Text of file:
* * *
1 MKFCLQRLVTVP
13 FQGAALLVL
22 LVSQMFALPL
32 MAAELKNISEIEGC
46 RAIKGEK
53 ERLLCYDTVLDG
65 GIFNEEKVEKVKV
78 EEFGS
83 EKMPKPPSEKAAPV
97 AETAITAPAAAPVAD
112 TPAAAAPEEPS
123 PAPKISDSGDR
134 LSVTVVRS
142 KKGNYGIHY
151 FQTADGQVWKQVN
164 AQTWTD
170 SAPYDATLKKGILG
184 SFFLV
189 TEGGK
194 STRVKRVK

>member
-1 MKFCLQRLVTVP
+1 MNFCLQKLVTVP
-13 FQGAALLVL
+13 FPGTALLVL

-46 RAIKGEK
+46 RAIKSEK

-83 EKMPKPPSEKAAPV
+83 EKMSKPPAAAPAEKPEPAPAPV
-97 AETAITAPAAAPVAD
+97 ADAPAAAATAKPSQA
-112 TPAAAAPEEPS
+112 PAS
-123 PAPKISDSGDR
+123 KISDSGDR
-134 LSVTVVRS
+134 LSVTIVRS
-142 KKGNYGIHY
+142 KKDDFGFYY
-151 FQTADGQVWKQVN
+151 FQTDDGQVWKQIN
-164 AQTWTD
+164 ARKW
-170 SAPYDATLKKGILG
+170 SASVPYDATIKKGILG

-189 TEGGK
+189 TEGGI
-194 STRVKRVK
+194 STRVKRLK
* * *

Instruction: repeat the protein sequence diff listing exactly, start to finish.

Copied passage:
1 MKFCLQRLVTVP
13 FQGAALLVL
22 LVSQMFALPL
32 MAAELKNISEIEGC
46 RAIKGEK
53 ERLLCYDTVLDG
65 GIFNEEKVEKVKV
78 EEFGS
83 EKMPKPPSEKAAPV
97 AETAITAPAAAPVAD
112 TPAAAAPEEPS
123 PAPKISDSGDR
134 LSVTVVRS
142 KKGNYGIHY
151 FQTADGQVWKQVN
164 AQTWTD
170 SAPYDATLKKGILG
184 SFFLV
189 TEGGK
194 STRVKRVK

>member
-1 MKFCLQRLVTVP
+1 MNFCLQKLVTVP
-13 FQGAALLVL
+13 FPGTALLVL

-46 RAIKGEK
+46 RAIKSEK

-83 EKMPKPPSEKAAPV
+83 EKMSKPPAAAPAEKPEPAPAPV
-97 AETAITAPAAAPVAD
+97 ADAPAAAATAKPSQA
-112 TPAAAAPEEPS
+112 PAS
-123 PAPKISDSGDR
+123 KISDSGDR
-134 LSVTVVRS
+134 LSVTIVRS
-142 KKGNYGIHY
+142 KKDDFGFYY
-151 FQTADGQVWKQVN
+151 FQTDDGQVWKQIN
-164 AQTWTD
+164 ARKW
-170 SAPYDATLKKGILG
+170 SASVPYDATIKKGILG

-189 TEGGK
+189 TEGGI
-194 STRVKRVK
+194 STRVKRLK